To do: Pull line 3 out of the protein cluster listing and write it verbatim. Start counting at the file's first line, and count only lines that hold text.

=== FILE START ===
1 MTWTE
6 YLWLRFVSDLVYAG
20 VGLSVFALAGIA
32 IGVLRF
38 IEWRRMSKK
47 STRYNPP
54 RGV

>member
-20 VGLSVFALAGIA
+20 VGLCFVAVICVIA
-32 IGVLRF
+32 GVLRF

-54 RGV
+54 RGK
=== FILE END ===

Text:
20 VGLSVFALAGIA